Cars are getting long in the tooth.
Driving the news: Average age of vehicles on the road hit record high for fifth consecutive year, reaching 12.2 years in 2022, annual report says report published today by S&P Global Mobility.
Why is this important: Americans are adjusting to the confluence of price spikes, rising borrowing rates and vehicle shortages.
- “People are keeping their vehicles longer and fixing them,” Michelle Krebs, analyst at Autotrader, tells Axios. “We are seeing a lot more service business.”
By the numbers: The average age of vehicles has been increasing for decades, from 9.6 years in 2002 to 11.1 years in 2012.
- The figure comes from the annual “scrap rate” – the share of vehicles that were scrapped in a given year. That figure is at an all-time low in two decades of 4.2% in 2022, according to S&P Global Mobility.
The big picture: With the shortage of new vehicles due to the global shortage of semiconductor chips, prices have skyrocketed for both new and used cars, giving people more incentive to hang on to their commutes.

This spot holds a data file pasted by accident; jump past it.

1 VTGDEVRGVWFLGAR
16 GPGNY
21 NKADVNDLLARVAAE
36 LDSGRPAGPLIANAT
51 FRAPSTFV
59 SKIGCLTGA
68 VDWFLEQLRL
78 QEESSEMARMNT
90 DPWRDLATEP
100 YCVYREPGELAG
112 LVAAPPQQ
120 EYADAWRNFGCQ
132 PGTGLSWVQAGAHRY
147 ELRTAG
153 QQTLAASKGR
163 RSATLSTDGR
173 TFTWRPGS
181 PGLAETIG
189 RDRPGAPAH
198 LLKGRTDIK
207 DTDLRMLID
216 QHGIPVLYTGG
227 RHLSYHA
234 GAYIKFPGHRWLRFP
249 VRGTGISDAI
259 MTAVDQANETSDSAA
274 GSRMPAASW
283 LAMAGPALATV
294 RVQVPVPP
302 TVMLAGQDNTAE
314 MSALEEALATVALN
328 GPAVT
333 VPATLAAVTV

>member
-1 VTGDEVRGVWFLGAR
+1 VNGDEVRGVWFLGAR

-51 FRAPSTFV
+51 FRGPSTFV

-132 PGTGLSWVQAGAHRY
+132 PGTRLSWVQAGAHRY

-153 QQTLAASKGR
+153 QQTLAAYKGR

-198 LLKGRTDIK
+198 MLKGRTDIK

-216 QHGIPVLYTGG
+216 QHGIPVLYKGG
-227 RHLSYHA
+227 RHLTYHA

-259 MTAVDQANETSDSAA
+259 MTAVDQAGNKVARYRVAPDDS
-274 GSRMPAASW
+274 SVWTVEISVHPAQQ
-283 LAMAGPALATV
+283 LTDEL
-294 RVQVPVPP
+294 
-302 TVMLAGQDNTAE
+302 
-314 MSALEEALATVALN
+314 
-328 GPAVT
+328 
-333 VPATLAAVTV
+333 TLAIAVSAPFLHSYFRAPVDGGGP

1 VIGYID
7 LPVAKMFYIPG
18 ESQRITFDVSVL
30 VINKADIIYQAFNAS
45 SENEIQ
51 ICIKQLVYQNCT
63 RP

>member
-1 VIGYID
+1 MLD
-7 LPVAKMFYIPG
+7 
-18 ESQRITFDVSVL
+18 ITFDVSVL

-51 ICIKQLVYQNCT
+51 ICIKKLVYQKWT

- The average price of new vehicles rose 13.2% in April from a year earlier, while the average price of used cars and trucks rose 22.7%, according to the Price Index at the federal government’s monthly consumption. report.
To note: Rising interest rates make it harder for some people to negotiate.
- The average new car buyer OK to an estimated monthly payment of $648 on a 70.2-month loan in April, up $68 from April 2021, according to Edmunds.
💭 Nathan’s thought bubble: I have a 16 year old car that has needed several expensive repairs over the past few years, but fixing it is always cheaper than buying a new car.
Disclosure: Autotrader is owned by Cox Enterprises, an investor in Axios.